CJ Arlotta 3/19/2015 7:45AM
Even though practitioners can prescribe several other medications for
dementia patients, many physicians still resort to antipsychotics —
despite the known increase of potentially damaging side effects. In
fact, antipsychotics may actually speed up the dying process in dementia
patients more than previously realized, a new study shows.
With the hopes of learning more about the harms associated with using antipsychotics in dementia patients, researchers from the University of Michigan Medical School and VA Center for Clinical Management Research pulled
data from the VA national electronic health record system to analyze
nearly 91,000 veterans over the age of 65 with dementia. They published
their findings in the latest issue of the Journal of the American Medical Association (JAMA).
Dr. Donovan Maust, lead author of the study and assistant professor
of Psychiatry at the University of Michigan, told Forbes that many
people don’t realize the behavioral and psychological symptoms of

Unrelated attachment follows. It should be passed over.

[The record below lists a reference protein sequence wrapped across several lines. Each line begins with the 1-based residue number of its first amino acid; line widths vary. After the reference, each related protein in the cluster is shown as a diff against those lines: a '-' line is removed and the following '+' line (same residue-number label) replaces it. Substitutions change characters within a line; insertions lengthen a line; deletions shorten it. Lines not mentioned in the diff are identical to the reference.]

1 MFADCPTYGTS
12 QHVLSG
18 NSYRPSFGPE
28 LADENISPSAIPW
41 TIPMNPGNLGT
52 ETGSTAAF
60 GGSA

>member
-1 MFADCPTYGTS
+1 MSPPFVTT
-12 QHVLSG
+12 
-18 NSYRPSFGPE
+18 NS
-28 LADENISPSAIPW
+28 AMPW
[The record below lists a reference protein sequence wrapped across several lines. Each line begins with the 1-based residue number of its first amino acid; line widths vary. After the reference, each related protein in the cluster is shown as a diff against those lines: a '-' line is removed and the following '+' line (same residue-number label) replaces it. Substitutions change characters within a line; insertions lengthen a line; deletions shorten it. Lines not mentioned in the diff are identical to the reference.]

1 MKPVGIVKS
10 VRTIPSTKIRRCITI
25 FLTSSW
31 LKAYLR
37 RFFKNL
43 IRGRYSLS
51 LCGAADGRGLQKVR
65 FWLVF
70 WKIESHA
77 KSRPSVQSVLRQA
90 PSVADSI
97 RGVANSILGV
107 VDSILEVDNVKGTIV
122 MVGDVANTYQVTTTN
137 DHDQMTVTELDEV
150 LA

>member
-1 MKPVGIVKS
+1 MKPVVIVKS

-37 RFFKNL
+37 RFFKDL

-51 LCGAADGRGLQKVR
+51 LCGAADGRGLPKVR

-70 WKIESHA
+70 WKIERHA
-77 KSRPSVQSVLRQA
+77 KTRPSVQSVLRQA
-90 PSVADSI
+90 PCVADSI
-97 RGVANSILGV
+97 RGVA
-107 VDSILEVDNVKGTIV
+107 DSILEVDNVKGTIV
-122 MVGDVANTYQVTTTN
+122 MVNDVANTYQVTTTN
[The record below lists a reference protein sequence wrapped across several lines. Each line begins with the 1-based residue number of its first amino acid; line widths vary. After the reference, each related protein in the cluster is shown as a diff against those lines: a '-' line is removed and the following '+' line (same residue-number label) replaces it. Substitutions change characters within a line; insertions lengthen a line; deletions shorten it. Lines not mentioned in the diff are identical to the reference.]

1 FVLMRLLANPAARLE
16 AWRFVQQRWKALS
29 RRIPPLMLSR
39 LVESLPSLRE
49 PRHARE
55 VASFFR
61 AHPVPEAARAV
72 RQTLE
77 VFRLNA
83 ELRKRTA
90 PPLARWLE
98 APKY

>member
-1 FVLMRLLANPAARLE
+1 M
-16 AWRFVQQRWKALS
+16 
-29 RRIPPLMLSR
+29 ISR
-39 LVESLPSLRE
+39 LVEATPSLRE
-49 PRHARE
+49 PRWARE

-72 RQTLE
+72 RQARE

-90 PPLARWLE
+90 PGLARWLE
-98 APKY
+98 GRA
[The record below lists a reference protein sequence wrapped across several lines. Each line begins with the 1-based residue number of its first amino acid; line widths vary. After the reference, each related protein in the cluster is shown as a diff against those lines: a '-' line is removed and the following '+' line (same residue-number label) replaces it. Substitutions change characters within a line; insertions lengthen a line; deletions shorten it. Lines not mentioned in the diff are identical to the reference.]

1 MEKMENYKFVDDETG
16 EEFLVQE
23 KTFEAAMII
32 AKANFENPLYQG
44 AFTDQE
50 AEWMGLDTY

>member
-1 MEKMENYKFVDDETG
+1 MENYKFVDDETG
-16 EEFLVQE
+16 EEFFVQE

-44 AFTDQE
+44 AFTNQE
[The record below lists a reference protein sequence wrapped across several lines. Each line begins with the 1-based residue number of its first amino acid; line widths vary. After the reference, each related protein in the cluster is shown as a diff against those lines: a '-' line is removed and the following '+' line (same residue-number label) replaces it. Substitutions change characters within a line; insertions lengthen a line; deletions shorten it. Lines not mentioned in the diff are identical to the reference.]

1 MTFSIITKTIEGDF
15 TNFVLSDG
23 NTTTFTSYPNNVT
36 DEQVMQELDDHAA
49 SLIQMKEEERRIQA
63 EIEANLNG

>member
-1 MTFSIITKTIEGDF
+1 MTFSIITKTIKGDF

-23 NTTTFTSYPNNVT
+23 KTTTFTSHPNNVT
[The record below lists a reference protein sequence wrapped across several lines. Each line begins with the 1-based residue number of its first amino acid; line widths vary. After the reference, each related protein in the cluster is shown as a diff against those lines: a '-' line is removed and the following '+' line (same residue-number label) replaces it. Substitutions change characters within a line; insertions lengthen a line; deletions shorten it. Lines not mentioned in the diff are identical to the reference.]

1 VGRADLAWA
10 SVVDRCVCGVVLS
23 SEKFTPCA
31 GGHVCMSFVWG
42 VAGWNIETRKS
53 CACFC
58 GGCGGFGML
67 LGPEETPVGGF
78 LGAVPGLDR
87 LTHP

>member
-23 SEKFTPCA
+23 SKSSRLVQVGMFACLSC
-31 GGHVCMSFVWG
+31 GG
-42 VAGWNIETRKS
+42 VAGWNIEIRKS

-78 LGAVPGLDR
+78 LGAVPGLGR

dementia. These common symptoms include delusions, hallucinations,
agitation and aggression. “These symptoms are very distressing to
caregivers and are responsible for a significant amount of the cost
associated with caring for patients with dementia,” Maust said. “These
behaviors may be dangerous and place the patient at risk for harming
themselves, their family and other caregivers.”
“The fact that antipsychotic use persists in spite of the evidence of
harm speaks to both how problematic these behaviors are and that there
are few other interventions available,” he added.
Alternatives to using antipsychotics for dementia patients include
valproic acid, cholinesterase inhibitors and antidepressants. “Non-drug
behavioral interventions are important alternatives, but they are
generally time-intensive with limited mechanisms for reimbursement, so
are not widely available,” Maust said.
The study found that patients taking antipsychotics may face a
higher risk of mortality. Risk climbed along with dose in patients
using newer, more commonly used antipsychotics. The reasoning for this,
according to Maust, is unknown.
“One possibility is that a higher dose means patients are more
sedated, which might lead to more falls or more aspiration,” he said.
“In frail older patients, such events could ultimately hasten death.”
Patients in the study taking haloperidol had an increased mortality
risk of 3.8% compared to matched nonusers. Those participants receiving
quetiapine had an increased risk of death of 2.0%. Other tested
antipsychotic drugs had fallen somewhere in between.